have been pretty lucky about weather situation since Day 1. Today was supposed to be raining again, but when we woke up and opened the curtains, the sun was already up hi shining brightly and outside even looked hot.
There is a Japanese word, Hare-onna/-otoko (晴れ女/晴れ男) to refer someone who always get sunny weather whenever and wherever they go out or on their important events (usually outdoor events). I believe I am definitely a Hare-onna because most of my past hikes were all sunny/cloudy even during rainy season. When I walked Shikoku Pilgrimage for 65 days in Fall 2015, I had only handful rainy day and most of them even fell into my resting day. Shikoku island is usually wetter area than other part of Japan and early fall is typhoon season, but in that particular fall, Shikoku actually got an unusual drought…
We stayed at Watari Onsen Torino Umi (わたり温泉鳥の海) last night. Its big natural onsen is open to public until 8pm, and after that, only overnight guests can keep using it. Last night, we went to use Onsen just before going bed, and then both female side and male side were totally empty, all ours. It was Monday night and off-season, so it should not be surprising if the overnight guests were only two of us.
After checking out, I called the number I got from the taxi we took yesterday if their taxi is available to come to pick us up. By 8am, we were already back in front of the same grocery store by the former castle site, where we branched out of MCT route. The store doesn’t open until 9am, so we started walking and only short walking later, we found a convenience store for getting light breakfast and morning joe (hot milk tea for Erik).
According to MCT official route map, today’s parts would be mostly running on flat terrain and going toword bigger and busier areas. Even with the extra 4km we could not kept walking yesterday, the planned total distance for today was around 24km or so. If all flat, today should be an easy day…. we thought so then.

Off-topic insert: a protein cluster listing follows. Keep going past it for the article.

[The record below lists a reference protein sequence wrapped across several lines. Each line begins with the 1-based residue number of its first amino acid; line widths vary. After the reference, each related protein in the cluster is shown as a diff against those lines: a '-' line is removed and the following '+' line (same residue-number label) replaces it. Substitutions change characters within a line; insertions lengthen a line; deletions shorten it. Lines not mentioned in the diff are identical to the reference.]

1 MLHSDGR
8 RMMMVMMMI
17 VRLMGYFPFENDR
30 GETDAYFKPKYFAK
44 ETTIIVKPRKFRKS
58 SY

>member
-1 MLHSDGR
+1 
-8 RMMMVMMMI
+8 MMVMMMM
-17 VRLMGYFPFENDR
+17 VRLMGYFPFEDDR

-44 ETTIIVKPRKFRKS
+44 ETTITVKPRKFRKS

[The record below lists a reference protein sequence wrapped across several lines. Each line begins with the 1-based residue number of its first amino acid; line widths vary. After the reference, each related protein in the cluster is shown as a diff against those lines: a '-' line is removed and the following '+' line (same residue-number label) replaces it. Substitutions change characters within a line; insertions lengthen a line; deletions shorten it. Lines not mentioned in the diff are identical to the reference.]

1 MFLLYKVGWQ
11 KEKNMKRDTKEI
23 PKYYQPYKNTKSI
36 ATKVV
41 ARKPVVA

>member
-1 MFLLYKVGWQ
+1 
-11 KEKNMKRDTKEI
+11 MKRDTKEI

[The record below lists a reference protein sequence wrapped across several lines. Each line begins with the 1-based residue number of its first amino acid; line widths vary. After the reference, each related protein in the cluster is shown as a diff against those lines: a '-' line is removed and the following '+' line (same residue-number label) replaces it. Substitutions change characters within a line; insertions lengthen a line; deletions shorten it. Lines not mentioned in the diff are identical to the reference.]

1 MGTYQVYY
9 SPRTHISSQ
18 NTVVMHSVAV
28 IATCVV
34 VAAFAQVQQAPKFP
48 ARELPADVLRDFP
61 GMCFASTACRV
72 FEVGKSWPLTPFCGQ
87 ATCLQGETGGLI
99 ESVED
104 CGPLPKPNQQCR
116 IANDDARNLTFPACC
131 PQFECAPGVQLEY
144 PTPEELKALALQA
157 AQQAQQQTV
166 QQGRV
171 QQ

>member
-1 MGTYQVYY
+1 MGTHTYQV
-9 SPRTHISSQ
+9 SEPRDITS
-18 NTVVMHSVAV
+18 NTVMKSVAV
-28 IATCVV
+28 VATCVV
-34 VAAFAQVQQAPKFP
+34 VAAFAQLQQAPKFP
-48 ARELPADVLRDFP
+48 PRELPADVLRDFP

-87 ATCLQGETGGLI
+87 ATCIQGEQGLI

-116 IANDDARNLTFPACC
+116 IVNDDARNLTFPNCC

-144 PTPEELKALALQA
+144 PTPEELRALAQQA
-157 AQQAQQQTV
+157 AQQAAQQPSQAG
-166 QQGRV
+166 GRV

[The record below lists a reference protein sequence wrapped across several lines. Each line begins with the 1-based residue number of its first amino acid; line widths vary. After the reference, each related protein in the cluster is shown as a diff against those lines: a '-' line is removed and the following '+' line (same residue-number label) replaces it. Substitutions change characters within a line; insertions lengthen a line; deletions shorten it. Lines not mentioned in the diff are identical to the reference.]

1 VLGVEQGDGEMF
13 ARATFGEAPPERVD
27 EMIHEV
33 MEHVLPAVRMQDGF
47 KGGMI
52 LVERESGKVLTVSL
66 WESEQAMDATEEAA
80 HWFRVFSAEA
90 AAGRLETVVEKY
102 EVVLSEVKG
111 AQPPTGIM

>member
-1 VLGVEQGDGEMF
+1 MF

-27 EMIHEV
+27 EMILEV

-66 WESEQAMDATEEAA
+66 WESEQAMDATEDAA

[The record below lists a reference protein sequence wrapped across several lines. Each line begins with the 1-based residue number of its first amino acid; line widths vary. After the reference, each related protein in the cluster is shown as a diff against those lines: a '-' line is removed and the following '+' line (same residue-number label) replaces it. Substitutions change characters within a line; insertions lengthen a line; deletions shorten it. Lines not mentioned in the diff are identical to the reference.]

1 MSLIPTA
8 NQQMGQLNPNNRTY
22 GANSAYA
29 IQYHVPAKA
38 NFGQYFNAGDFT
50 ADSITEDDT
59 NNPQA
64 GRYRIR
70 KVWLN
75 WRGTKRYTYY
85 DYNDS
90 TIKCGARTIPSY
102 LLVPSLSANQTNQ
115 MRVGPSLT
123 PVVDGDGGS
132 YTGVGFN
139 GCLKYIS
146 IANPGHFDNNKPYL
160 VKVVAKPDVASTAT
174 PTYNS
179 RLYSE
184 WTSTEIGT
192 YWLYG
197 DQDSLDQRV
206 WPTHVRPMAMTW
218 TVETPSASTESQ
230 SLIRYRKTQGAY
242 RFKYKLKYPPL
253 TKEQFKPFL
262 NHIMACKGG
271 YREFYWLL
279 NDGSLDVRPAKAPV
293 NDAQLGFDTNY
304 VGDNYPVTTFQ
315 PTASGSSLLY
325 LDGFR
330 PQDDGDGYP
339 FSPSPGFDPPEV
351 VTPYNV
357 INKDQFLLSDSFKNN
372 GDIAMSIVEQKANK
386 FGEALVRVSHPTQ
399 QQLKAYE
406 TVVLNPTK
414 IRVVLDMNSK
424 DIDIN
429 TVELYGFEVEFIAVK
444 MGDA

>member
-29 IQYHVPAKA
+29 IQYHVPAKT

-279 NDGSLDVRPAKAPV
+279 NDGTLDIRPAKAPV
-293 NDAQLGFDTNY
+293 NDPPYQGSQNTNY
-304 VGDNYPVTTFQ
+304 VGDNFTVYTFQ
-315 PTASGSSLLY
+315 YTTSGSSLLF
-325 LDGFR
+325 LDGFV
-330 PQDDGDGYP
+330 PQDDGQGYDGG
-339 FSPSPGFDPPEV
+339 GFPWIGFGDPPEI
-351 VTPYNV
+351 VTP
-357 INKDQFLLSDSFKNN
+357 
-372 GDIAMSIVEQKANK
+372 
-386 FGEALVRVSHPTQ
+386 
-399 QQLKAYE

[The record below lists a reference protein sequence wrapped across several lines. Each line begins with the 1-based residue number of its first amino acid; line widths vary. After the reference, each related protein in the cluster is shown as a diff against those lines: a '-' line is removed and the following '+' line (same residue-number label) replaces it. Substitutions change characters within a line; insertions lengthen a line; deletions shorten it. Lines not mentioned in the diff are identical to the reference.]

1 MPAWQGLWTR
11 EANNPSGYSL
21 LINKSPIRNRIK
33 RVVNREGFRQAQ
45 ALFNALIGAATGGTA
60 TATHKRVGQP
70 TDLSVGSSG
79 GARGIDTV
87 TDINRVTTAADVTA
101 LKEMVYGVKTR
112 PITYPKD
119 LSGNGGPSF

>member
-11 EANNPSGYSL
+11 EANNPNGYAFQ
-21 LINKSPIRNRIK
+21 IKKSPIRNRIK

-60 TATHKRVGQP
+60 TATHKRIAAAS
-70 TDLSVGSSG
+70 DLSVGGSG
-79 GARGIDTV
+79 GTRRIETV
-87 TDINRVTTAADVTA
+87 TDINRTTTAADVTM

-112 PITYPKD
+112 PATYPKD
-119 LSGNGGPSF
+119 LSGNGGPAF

At first, the MCT trail took us to walk through a quiet famers neighborhood. I found a small olive orchard and got a bit surprised. I really wondered how olive trees originally from dry and sunny Mediterranean climate can be grown here in Tohoku, where, at least in my impression, it is usually very cold and snowy in winter.
As we were walking, quite a few local elders were enjoying their routine morning walk. Practicing the same custom in Shikoku, we greeted each of them (with keeping social distance, of course) “Konichiwa”, or “Ohayo-gozaimasu.” They all smiled and greeted back to us. One of them was a friendly-looking grandpa who was walking his dog. When we greeted to him, he stopped and asked us “are you two walking on Michinoku Shiokaze Trail?”
He told us that he had been walking on MCT in sections. North-bound starting from Soma city (相馬市), he had reached Kesennuma city (気仙沼市) by then. We told him we were taking north-bound too and today was our 4th day. Also told him that we planed to walk the entire route at once for 50 day, so we have to walk 25 to 30km in average, etc. He looked very impressed. He said he can’t walk so long any more, so he had done many many one day hike on MCT to move up to north. His family supports him by driving him to a trailhead and come to pick him up at the goal of the day. His grandchildren sometimes came to walk with him. “One day, I will reach to Aomori goal. That’s my dream and motivation,” his eyes were beaming.
I told him that we hope to be able to see him somewhere up north in his next or near future walk. Since he was way ahead of us then, it seemed not that unrealistic idea.
After saying good-by to him and his doggie who was calmly waiting by his side, we kept walking and soon passed Ōkuma station (逢隈駅), which was our originally planned goal yesterday.
The station had a nice waiting room and some vending machines. We dropped by and took a short coffee/tea break, not knowing how precious opportunity it was. Who knew this vending machine would be the last before long… as long as 15km until we could see the next one.